While two cities study, another makes cuts
With a fine-tooth comb, the Wells City Council discussed proposed cuts needed to balance the city’s budget.
In the end, council members voted Monday to trim the budget an additional $117,000.
“We’re going to implement these (cuts) as soon as possible,” says City Administrator Jeremy Germann.
Because Gov. Tim Pawlenty is proposing another round of “unallotments” this year, city officials are anticipating $135,573 less in Local Government Aid.
So, Germann wasted little time putting together a list of cuts totaling $121,000. The city also will borrow $14,600 from the liquor store fund to make up the difference.
Council members all agreed to trim $1,000 from their annual salary of $2,400 and $1,000 off the mayor’s $3,000.
However, council member Ashley Seedorf was willing to dig deeper into her pocketbook.
“I don’t mind not getting paid at all,” Seedorf told the council.
Mayor Shannon Savick suggested Seedorf could donate her earnings back to the city.
The council wasn’t real sure the city administrator taking 19 unpaid furlough days to save $5,000 was a good idea.
Councilman Steve Burns made a motion to take Germann’s pay cut proposal off the chopping block.
Councilman Mike Weber told Germann he didn’t know how the city could operate 19 days without his services.
But, the city administrator told the council to reconsider Burns’ motion because all budget cuts are necessary at this time.
“I’m willing to make it work, even if it means coming in half days,” says Germann. “It’s about balancing our budget.”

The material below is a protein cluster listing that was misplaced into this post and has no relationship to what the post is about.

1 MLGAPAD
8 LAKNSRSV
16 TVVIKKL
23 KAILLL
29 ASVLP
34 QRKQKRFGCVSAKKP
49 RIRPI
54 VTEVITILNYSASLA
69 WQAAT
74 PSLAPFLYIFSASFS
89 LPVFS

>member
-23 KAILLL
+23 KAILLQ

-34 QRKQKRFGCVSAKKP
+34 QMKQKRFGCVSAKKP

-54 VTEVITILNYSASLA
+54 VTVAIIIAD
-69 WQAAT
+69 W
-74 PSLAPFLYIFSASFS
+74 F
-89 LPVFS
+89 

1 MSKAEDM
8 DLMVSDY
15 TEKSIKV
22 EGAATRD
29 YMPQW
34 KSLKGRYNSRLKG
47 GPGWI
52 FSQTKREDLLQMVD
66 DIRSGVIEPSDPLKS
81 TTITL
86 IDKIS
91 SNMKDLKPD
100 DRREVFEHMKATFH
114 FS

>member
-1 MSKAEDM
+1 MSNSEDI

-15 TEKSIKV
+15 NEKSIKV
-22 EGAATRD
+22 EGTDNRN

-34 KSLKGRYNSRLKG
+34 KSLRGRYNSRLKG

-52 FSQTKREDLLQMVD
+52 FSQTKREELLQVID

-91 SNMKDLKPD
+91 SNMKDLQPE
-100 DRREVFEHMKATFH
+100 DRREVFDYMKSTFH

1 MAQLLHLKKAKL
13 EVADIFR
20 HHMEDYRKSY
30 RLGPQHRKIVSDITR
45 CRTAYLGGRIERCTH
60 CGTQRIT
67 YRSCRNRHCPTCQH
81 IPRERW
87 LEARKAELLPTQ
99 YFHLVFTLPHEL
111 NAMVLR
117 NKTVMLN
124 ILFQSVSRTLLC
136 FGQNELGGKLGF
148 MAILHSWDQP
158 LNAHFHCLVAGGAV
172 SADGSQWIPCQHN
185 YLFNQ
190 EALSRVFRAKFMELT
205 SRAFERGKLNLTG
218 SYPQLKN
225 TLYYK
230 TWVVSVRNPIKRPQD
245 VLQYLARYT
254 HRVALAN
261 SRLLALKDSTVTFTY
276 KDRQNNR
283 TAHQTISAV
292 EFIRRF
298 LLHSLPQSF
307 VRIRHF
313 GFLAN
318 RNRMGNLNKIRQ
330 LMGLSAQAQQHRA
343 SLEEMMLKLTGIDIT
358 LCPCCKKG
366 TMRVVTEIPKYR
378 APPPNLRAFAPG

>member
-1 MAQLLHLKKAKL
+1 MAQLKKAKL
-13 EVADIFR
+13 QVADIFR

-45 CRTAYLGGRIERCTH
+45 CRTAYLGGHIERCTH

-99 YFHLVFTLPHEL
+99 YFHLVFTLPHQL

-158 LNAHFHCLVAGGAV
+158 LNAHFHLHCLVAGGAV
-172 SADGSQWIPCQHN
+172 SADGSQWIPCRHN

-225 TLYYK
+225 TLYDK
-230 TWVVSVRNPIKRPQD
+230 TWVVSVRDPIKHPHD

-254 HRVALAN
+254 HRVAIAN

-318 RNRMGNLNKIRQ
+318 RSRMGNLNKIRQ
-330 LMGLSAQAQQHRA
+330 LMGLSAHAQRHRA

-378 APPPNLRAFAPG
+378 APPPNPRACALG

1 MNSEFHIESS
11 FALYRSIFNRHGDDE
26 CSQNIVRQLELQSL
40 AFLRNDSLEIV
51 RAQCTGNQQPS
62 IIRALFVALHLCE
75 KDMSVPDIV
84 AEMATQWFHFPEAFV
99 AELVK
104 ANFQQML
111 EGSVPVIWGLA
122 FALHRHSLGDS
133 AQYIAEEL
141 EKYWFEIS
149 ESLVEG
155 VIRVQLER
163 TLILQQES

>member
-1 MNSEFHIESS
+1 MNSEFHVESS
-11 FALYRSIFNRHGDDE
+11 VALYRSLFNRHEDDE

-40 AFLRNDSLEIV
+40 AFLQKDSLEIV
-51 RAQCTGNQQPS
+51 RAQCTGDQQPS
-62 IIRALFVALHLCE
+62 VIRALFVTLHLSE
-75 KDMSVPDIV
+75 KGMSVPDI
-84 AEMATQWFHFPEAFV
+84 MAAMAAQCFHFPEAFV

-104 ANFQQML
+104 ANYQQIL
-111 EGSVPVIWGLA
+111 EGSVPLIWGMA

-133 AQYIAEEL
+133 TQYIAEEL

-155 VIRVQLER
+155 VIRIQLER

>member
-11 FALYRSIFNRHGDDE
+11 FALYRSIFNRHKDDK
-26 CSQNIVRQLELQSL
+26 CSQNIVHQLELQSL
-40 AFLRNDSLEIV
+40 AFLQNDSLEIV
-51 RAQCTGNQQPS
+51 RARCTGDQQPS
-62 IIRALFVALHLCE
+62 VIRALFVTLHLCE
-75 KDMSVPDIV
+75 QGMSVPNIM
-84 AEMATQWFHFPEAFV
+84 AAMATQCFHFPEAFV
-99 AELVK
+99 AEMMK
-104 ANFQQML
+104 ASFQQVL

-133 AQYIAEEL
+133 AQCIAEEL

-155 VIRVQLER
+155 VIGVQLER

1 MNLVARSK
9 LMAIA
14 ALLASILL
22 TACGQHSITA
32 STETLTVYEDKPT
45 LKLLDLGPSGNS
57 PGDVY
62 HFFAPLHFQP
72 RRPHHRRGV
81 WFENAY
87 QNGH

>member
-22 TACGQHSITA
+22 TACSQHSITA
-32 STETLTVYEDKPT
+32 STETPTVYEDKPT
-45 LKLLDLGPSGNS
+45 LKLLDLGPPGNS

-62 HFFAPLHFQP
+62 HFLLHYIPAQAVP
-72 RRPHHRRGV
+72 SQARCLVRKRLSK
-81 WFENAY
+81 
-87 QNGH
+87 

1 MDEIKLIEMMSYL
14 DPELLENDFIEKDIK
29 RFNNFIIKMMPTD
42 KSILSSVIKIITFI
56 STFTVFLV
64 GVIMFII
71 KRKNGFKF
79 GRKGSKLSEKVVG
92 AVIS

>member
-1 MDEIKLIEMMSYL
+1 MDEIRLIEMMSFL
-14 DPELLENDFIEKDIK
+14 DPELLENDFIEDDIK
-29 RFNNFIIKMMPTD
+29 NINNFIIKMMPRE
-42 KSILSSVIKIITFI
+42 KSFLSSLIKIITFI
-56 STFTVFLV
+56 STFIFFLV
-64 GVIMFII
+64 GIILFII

In total, administrative cuts would total $51,000.
City officials will work with Wells Public Utilities to see which street lights can be turned off to save $10,000 from the city’s expected annual bill of $40,000.
In addition, capital outlay would be slashed $43,500 and services, $26,500; and closing the pool a week earlier and the recycling center on Tuesdays would amount to a total savings of $13,000.
Council members also wanted department heads to keep overtime hours to a bare minimum.
Germann may have to go back through the budget and look for more cuts.
The council decided to restore $2,500 for mosquito spraying and tabled a proposal to charge the golf club $2,000 for mowing.
Charles Schulenberg, president of the golf club board, says paying for mowing would result in raising course fees and that would be a “double whammy” because less people would golf.
Schulenberg says the council could charge others — like baseball and volleyball players — who use the parks or even non-profit groups such as the Senior Nutritional Program to rent the Community Building.
Germann says the city probably won’t know until August how much state aid it will actually lose.
“We’ll do everything to keep the budget as close as possible. At the end of the year we’ll decide if there’s anything we need to do if we need to balance it,” he says.
In Winnebago, City Administrator Jennifer Feely has asked each department head to trim 10 percent from their budget to deal with an expected state aid loss of $84,000.
“I’m disappointed some of the departments didn’t provide any input. The council can now make the decision what to cut,” she says.
The police department will decrease its budget by $26,336. Of that amount, $15,000 of the reduction will be capital equipment. There also will be $4,750 less allocated to a task force; $3,500 less for fuel; and cutting a computer contract by $3,086.
The fire department will cut $15,000 from capital outlay and the library will scale back on books, magazines, office supplies and automation to save $6,094.